Boris Johnson was forced to apologise as the Government’s handling of local lockdown measures in north-east England descended into farce.
The Prime Minister stumbled over his explanation of the ban on households mixing, which is due to come into legal effect on Wednesday, just hours after another member of his Government was unable to say whether the prohibition extended to pub beer gardens.
Mr Johnson said he “misspoke” but the confusion comes as the Government is under pressure from Tory rebels to give MPs a greater role in scrutinising and voting on new measures before they are implemented.
The new regulations in Northumberland, Newcastle, Gateshead, North and South Tyneside, Sunderland and County Durham will see fines imposed if people mix with others from outside their household or bubble in indoor settings, including pubs and restaurants.
But with the rules yet to be published in full, ministers faced questions about whether they would apply in settings such as beer gardens.
Education Minister Gillian Keegan was unable to answer on BBC Radio 4’s Today programme and Mr Johnson added to the confusion.
“In the North East and other areas where extra-tight measures have been brought in, you should follow the guidance of local authorities but it is six in a home, six in hospitality but, as I understand it, not six outside,” Mr Johnson said in response to questions.
But he later tweeted: “Apologies, I misspoke today. In the North East, new rules mean you cannot meet people from different households in social settings indoors, including in pubs, restaurants and your home. You should also avoid socialising with other households outside.”
Deputy Labour leader Angela Rayner said the Prime Minister was “grossly incompetent” adding: “These new restrictions are due to come into force across huge parts of the country tonight. The Government needs to get a grip.”
With MPs set to vote on the renewal of the Coronavirus Act’s powers in the Commons on Wednesday, more than 50 Tories have backed an amendment calling for Parliament to be given a greater say over the use of measures to curb people’s freedoms.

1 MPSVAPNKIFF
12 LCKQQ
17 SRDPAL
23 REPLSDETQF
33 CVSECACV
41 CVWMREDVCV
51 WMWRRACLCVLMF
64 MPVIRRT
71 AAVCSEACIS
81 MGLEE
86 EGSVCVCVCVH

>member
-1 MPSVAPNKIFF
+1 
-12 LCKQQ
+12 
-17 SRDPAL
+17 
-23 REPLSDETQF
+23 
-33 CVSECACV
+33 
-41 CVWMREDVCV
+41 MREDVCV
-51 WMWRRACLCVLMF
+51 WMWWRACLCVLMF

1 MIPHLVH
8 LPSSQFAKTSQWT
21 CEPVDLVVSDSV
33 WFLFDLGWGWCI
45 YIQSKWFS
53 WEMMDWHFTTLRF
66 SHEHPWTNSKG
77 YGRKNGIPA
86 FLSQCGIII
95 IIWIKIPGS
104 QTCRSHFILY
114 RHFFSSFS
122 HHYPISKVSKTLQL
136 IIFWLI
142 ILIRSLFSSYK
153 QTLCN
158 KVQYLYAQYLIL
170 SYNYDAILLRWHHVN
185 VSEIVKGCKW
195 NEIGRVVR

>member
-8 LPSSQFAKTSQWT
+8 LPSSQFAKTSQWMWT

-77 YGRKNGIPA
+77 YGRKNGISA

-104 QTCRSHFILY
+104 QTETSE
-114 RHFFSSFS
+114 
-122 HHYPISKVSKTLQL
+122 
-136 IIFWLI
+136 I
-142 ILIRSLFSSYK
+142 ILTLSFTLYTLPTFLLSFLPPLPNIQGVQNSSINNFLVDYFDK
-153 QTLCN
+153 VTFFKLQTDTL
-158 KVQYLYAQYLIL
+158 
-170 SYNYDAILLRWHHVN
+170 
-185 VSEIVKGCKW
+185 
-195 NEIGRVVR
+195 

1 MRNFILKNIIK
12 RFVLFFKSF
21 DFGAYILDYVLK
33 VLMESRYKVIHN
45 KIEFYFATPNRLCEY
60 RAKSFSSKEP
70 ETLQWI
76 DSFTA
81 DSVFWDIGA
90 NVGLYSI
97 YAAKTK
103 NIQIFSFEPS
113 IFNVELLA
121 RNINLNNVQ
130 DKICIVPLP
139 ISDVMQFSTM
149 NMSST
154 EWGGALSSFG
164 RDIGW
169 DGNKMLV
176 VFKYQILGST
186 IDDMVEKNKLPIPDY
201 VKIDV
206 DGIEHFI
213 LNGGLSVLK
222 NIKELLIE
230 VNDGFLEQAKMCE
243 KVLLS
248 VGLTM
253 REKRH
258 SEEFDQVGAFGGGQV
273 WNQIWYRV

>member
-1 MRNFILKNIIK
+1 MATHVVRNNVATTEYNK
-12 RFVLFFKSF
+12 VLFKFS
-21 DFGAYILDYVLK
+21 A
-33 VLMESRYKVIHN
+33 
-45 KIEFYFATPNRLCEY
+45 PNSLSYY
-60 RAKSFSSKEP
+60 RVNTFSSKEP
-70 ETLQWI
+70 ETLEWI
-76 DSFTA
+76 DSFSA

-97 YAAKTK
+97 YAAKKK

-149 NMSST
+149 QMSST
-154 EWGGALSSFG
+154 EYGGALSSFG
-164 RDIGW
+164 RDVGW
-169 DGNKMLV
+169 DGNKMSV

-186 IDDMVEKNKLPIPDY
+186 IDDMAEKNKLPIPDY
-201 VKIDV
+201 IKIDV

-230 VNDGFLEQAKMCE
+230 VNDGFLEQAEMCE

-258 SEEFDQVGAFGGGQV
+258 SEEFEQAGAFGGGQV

Mr Johnson urged MPs to support the measures to help reduce the spread of the virus but stressed: “Nobody wants to do these kinds of things. Nobody in their right mind wants to stop people singing and dancing in pubs or enjoying themselves in the normal way.”
The Prime Minister’s comments came after he launched a new scheme to offer free courses to people without an A-level equivalent qualification in an effort to improve the nation’s skills and help weather the coronavirus economic storm.
Warning that “huge numbers” of people will need to change jobs over the coming years, Mr Johnson said “as old types of employment fall away, new opportunities are opening up with dizzying speed”.
For those currently at university, Education Secretary Gavin Williamson insisted England’s students should be able to travel home at Christmas – although they may need to self-isolate first.
He told MPs it was “essential” that measures were put in place to ensure students could be with their loved ones during the festive period while “minimising the risk of transmission” of Covid-19.
In other developments:
– As of 9am on Tuesday, there had been a further 7,143 lab-confirmed cases of coronavirus in the UK – the highest daily figure recorded since the outbreak began, although far more tests are being carried out than in the spring.
– A further 71 people had died within 28 days of testing positive for Covid-19 as of Tuesday, bringing the UK total to 42,072 – although separate figures published by the UK’s statistics agencies show Covid-19 was mentioned on the death certificate in nearly 57,900 cases.
– The Prime Minister will be joined by Professor Chris Whitty and Sir Patrick Vallance at a press conference on Wednesday, following Tory criticism of the scientists.
– Mr Johnson declared he was “fit as a butcher’s dog” as he dismissed speculation he had not fully recovered from his serious case of Covid-19 in April.
Wednesday’s vote will see MPs decide whether to renew the provisions of the emergency legislation in the Coronavirus Act.
Tory MPs expect ministers to offer concessions to Parliament in order to avoid a damaging defeat if Speaker Sir Lindsay Hoyle calls the rebel amendment for a vote.
Sir Graham Brady, chairman of the influential Tory 1922 Committee and the rebels’ ringleader, said there was “likely to be an accommodation reached” because “they knew we have the numbers”.